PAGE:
If a peasant turned his holding over to his son when his physical powers failed, he usually took great care to ensure, in legal deed, that the obligations of the latter to provide for him were stipulated in minute detail, down to the number of candles to be supplied, and free access to the kitchen fire. Any failure to comply with any single provision caused the automatic revocation of the deed. Seventeenth-century parents had no illusions about how children might treat them if given the chance: “No prison can be more irksome to a parent than a son’s or daughter’s house.”

The conclusion of Keith Thomas is inescapable: in pre-modern England (and America) the old were respected only as long as they retained control of property, and thus the power to make their children obey them. The lot of those without property was grim indeed, for they were reduced to semi-starvation and beggary, at the mercy of institutionalized poor relief in England, or the inadequate and uncertain chances of private charity elsewhere. Those sociologists who still believe in a preindustrial Golden Age for the old should take a look at Olwen Hufton’s horrifying recent description of the conditions of the life of the poor in eighteenth-century France.6 Peering beyond his allotted time span of the sixteenth and seventeenth centuries into the nineteenth and twentieth, Mr. Thomas sees, rightly, that the great change is the growing age stratification of society. Youthful precocity is now suppressed by the lock step of the age-cohort as it marches inexorably through an increasingly extended educational system. At the other end of the age spectrum, mandatory retirement and public and private pension schemes have left a growing body of old people in a state of redundancy, extruded from the full citizenship conferred by participation in the work force, but most of them at last in tolerable economic circumstances.

Professor Fischer is the first scholar to embark on a sweeping survey of attitudes toward the aged from the seventeenth to the twentieth centuries (even taking a tentative look into the future). His book is elegant in both its prose and its use of concepts, and ingenious in the use of a wide variety of data. It has a surface brilliance that is most attractive, and it is a work of erudition, inventiveness, and passion, an almost irresistible combination.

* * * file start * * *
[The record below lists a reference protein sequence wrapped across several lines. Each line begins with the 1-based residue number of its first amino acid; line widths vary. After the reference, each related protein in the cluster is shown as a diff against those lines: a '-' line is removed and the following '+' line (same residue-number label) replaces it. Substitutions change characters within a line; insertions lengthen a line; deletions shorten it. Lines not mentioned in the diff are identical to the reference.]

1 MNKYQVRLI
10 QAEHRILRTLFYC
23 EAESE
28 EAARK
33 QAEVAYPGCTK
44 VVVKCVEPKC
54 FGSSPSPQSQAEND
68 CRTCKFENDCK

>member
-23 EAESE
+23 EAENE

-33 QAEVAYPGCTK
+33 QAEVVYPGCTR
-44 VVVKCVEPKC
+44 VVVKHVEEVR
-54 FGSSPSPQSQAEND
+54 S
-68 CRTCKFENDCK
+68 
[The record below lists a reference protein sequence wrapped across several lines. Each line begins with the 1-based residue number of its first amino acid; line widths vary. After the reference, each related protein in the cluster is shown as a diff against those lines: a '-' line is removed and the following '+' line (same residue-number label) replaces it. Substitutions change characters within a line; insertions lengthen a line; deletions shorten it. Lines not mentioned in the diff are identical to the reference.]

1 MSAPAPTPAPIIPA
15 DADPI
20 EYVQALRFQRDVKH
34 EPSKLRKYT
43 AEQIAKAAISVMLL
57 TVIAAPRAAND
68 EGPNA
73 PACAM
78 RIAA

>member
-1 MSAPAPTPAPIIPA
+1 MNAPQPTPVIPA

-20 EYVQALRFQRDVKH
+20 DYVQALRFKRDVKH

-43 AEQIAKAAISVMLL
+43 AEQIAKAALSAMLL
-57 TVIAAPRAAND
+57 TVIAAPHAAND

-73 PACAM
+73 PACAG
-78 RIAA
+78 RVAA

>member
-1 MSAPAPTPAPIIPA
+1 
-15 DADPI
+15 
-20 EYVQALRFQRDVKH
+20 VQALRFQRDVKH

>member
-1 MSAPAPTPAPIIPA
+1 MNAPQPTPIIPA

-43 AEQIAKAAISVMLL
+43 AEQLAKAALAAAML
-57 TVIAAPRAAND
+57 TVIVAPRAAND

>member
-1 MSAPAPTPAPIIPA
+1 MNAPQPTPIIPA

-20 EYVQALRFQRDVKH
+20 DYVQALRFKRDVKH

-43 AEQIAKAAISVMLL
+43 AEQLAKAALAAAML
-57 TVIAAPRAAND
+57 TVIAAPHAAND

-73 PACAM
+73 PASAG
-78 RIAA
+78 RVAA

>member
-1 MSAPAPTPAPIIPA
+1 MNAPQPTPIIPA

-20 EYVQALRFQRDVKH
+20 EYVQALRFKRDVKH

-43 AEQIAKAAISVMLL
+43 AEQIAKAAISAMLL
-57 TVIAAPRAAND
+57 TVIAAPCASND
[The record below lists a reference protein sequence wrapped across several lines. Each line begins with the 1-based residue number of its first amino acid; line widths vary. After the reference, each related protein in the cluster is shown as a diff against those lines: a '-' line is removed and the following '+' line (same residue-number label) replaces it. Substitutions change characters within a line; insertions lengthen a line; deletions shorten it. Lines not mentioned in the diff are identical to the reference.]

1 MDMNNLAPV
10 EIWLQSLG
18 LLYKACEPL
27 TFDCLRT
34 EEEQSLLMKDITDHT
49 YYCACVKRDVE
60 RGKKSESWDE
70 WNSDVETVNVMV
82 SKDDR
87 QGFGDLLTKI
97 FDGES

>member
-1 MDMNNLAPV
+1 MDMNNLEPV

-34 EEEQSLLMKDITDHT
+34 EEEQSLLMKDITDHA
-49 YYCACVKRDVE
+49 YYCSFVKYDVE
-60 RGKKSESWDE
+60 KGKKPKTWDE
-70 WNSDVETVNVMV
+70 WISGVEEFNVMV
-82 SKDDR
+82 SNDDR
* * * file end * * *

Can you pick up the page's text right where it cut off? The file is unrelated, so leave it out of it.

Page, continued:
His thesis is briefly as follows. Up to 1780 Americans were indeed gerontophilic in theory, just as the sociologists claim they were in practice. He points out that the very names for persons in authority, like “senator” or “alderman,” derive from words meaning old. He quotes Cotton Mather to the effect that “the two qualities go together, the ancient and the honorable.” His chief evidence that theory was translated into practice is the seating of the population in Massachusetts meeting houses by age, rather than by wealth or status. He admits, however, that this respect was highest for property-holding healthy males, and was slight to nonexistent for the propertyless poor and for old women.

The great watershed, the shift from a gerontophilic to a gerontophobic society, took place, Professor Fischer believes, in the fifty years between 1770 and 1820, a period of “deep change” in every aspect of American life, including politics, economics, demography, society, religion, and values. If true, this proposition would put a final nail in the coffin of modernization theory, since it would make all these fundamental transformations precede instead of follow industrialization and urbanization. The chain of causation would be stood on its head.

  1. 1

    Geoffrey Gorer, “The Pornography of Death,” in his Death, Grief and Mourning (Doubleday, 1965).

  2. 2

    Philippe Ariès, Western Attitudes Towards Death (Johns Hopkins University Press, 1974); Michel Vovelle, Mourir Autrefois (Gallimard, Paris, 1974).

  3. 3

    P. Ariès, Centuries of Childhood (Random House, 1965).

  4. 4

    Bryan R. Wilson, The Youth Culture and the Universities (Faber, London, 1970), p. 219; E.W. Burgess in Social Welfare of the Aging, edited by Jerome Kaplan and G.J. Aldridge (Columbia University Press, 1962), p. 350. Both quoted by Keith Thomas.

  5. 5

    S. Smith, “Growing Old in Early Stuart England,” Albion, 8 (2), 1976, p. 126.

  6. 6

    Olwen Hufton, The Poor in Eighteenth Century France, 1750-1789 (Oxford University Press, 1975).